By Angus Woods, MD, Adviser Ratings
A lot has been made in the last 2 years of the rise of robo-advice, but do the technology and numbers support the hype?
Robo-advisors are old news
I can’t help but think, that all the platforms out there are taking advantage of this new term to push up their own valuations. Robo-advice is definitely not new – it is basically merging nicely-designed “personal financial management” tools (think www.mint.com) with Exchange Traded Funds (ETFs). This is robo-advice today! Companies like BT and ING with their respective BT Super for Life and Living Super products, tapped into this “simpler wealth” solution through superannuation, many years ago. It has now moved into wealth management with admittedly far-bettered designed tools - wealth meets Fitbit!
Is the advice industry under threat? Not yet. The one area that human advice really differentiates itself from the more simplistic investing model, is in attending to the complex needs of individuals. Nicely-designed apps and investing tools are great for consumer engagement and getting people to talk about money, but they do little in addressing key life events (ie. estate planning, tax issues from windfall gains or losses) or what I would term – “non-linear investing psychology” – that is, where investing falls outside the norm defined by the robo-tool. An example of this sort of investment would be investing in particular types of asset classes based on personal beliefs, values or opportunities.
The graphic below from Deloitte (2015), sums up the optimal model based on the current landscape today.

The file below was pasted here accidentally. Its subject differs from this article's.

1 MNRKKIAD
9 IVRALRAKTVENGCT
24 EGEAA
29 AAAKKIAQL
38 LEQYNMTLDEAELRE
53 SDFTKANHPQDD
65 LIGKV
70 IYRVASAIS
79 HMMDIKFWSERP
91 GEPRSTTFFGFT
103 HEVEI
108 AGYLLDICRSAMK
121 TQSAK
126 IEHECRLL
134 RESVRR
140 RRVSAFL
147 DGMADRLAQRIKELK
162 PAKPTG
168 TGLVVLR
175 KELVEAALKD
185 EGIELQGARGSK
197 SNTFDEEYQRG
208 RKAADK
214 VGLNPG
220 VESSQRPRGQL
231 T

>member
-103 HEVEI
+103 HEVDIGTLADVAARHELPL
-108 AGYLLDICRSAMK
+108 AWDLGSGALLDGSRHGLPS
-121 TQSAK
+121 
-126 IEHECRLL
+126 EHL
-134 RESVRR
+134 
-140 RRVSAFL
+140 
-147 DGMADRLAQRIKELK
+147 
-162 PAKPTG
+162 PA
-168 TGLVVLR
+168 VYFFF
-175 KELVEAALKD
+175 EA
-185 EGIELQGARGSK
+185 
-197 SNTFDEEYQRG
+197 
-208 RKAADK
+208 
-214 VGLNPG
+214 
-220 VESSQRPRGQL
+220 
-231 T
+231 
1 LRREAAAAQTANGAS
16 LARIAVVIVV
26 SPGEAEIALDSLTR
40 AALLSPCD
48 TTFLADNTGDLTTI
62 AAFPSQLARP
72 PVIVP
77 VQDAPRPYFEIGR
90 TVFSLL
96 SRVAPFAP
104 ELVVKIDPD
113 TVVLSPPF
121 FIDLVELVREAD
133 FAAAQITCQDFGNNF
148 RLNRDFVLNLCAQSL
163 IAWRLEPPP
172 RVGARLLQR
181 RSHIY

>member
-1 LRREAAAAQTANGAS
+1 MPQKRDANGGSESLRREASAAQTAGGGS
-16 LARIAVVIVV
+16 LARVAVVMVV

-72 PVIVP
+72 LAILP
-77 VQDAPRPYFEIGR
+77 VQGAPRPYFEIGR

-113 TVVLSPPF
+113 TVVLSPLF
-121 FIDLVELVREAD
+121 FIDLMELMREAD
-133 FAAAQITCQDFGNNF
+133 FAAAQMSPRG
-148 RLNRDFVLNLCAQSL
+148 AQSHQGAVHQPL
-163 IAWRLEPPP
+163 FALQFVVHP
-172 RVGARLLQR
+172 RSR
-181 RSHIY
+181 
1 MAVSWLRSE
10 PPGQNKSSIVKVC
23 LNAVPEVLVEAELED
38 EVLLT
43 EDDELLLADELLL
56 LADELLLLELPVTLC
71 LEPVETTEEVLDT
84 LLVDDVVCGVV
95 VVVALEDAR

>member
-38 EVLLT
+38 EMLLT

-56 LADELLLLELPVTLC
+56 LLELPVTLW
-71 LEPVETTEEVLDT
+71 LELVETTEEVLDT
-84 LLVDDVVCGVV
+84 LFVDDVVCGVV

The current flaws of Robo Advice
Robo advice today is flawed, because of it's inability to take into account complex needs or investing that falls outside the "norm" as defined by the robo-advice tool. Another flaw, is that it assumes some level of financial literacy of the person using the tool. Every app and tool on the market today assumes this. For example, most users still have to input their financial needs, know what type of investors they are and understand the output of the tool/advice. Perhaps, this is more a flaw in our education system and lack of mathematical teaching, rather than the apps inspired and engineered by “numbers people”.
The numbers don't support the hype
Also, the numbers just aren’t supporting all the noise – The United States biggest robo-advisor is Betterment. It was founded in 2008 and how has $5BN in funds under management.
This represents just 0.025% of the $20 trillion wealth market. The whole robo-advice industry of $20 billion has just 0.10% of the wealth market. There are more than 200 robo-advice start-ups in the US... most will fail, or their technology will be consumed by a big corporate/wealth management firm (to add to their suite of investing tools).
In Australia, this number is approaching 30 from last count (no doubt there are more "in the wind").
Robo Advice in Future?
I think the robo tools of today will hit a ceiling – and some, will do well. I highlight Acorns as case in point (one of our platinum advisers, Joshua Stega, wrote a great review on them) – a cool investing app that uses sleek design and gamification to engage its mostly millennial customers.